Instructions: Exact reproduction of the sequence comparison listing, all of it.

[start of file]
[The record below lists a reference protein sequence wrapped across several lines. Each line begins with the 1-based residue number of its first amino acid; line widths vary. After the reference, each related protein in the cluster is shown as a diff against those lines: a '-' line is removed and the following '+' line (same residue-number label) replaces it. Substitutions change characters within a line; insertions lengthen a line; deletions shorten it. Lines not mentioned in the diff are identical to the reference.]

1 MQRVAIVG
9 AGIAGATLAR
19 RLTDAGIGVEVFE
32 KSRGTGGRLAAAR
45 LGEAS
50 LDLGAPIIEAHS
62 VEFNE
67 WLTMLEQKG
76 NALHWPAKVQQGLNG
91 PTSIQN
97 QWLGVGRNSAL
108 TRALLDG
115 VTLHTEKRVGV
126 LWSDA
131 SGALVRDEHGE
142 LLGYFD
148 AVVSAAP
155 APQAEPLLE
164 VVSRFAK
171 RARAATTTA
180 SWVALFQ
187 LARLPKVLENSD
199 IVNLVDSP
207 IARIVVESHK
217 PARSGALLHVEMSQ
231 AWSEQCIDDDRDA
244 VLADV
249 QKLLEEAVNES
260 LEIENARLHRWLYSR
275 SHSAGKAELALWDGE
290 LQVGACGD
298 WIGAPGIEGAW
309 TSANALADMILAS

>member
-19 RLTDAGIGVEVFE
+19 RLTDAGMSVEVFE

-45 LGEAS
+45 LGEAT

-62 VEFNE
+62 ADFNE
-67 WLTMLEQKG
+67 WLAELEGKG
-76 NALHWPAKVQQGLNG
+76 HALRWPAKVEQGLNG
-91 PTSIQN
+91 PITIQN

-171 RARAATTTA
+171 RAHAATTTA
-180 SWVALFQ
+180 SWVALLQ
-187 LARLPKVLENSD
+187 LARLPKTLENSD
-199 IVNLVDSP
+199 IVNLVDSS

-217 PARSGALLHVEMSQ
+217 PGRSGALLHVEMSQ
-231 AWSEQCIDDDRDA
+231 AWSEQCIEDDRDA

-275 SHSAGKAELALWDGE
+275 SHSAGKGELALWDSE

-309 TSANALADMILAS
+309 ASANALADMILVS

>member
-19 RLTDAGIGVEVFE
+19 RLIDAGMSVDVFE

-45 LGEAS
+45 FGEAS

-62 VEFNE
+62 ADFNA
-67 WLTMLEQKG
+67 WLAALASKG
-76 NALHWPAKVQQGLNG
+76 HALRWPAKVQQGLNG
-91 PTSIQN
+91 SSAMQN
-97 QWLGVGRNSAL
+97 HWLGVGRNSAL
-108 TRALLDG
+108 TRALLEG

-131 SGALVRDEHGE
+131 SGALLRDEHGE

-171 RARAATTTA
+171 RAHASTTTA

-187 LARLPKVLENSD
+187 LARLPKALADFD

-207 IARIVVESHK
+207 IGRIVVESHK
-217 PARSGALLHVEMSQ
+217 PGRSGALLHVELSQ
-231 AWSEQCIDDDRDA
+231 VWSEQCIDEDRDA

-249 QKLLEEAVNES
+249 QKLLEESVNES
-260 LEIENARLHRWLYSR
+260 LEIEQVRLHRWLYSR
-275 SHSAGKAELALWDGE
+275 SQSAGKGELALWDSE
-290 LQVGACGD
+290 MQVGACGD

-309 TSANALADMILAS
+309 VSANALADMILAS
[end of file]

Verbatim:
[The record below lists a reference protein sequence wrapped across several lines. Each line begins with the 1-based residue number of its first amino acid; line widths vary. After the reference, each related protein in the cluster is shown as a diff against those lines: a '-' line is removed and the following '+' line (same residue-number label) replaces it. Substitutions change characters within a line; insertions lengthen a line; deletions shorten it. Lines not mentioned in the diff are identical to the reference.]

1 MQRVAIVG
9 AGIAGATLAR
19 RLTDAGIGVEVFE
32 KSRGTGGRLAAAR
45 LGEAS
50 LDLGAPIIEAHS
62 VEFNE
67 WLTMLEQKG
76 NALHWPAKVQQGLNG
91 PTSIQN
97 QWLGVGRNSAL
108 TRALLDG
115 VTLHTEKRVGV
126 LWSDA
131 SGALVRDEHGE
142 LLGYFD
148 AVVSAAP
155 APQAEPLLE
164 VVSRFAK
171 RARAATTTA
180 SWVALFQ
187 LARLPKVLENSD
199 IVNLVDSP
207 IARIVVESHK
217 PARSGALLHVEMSQ
231 AWSEQCIDDDRDA
244 VLADV
249 QKLLEEAVNES
260 LEIENARLHRWLYSR
275 SHSAGKAELALWDGE
290 LQVGACGD
298 WIGAPGIEGAW
309 TSANALADMILAS

>member
-19 RLTDAGIGVEVFE
+19 RLTDAGMSVEVFE

-45 LGEAS
+45 LGEAT

-62 VEFNE
+62 ADFNE
-67 WLTMLEQKG
+67 WLAELEGKG
-76 NALHWPAKVQQGLNG
+76 HALRWPAKVEQGLNG
-91 PTSIQN
+91 PITIQN

-171 RARAATTTA
+171 RAHAATTTA
-180 SWVALFQ
+180 SWVALLQ
-187 LARLPKVLENSD
+187 LARLPKTLENSD
-199 IVNLVDSP
+199 IVNLVDSS

-217 PARSGALLHVEMSQ
+217 PGRSGALLHVEMSQ
-231 AWSEQCIDDDRDA
+231 AWSEQCIEDDRDA

-275 SHSAGKAELALWDGE
+275 SHSAGKGELALWDSE

-309 TSANALADMILAS
+309 ASANALADMILVS

>member
-19 RLTDAGIGVEVFE
+19 RLIDAGMSVDVFE

-45 LGEAS
+45 FGEAS

-62 VEFNE
+62 ADFNA
-67 WLTMLEQKG
+67 WLAALASKG
-76 NALHWPAKVQQGLNG
+76 HALRWPAKVQQGLNG
-91 PTSIQN
+91 SSAMQN
-97 QWLGVGRNSAL
+97 HWLGVGRNSAL
-108 TRALLDG
+108 TRALLEG

-131 SGALVRDEHGE
+131 SGALLRDEHGE

-171 RARAATTTA
+171 RAHASTTTA

-187 LARLPKVLENSD
+187 LARLPKALADFD

-207 IARIVVESHK
+207 IGRIVVESHK
-217 PARSGALLHVEMSQ
+217 PGRSGALLHVELSQ
-231 AWSEQCIDDDRDA
+231 VWSEQCIDEDRDA

-249 QKLLEEAVNES
+249 QKLLEESVNES
-260 LEIENARLHRWLYSR
+260 LEIEQVRLHRWLYSR
-275 SHSAGKAELALWDGE
+275 SQSAGKGELALWDSE
-290 LQVGACGD
+290 MQVGACGD

-309 TSANALADMILAS
+309 VSANALADMILAS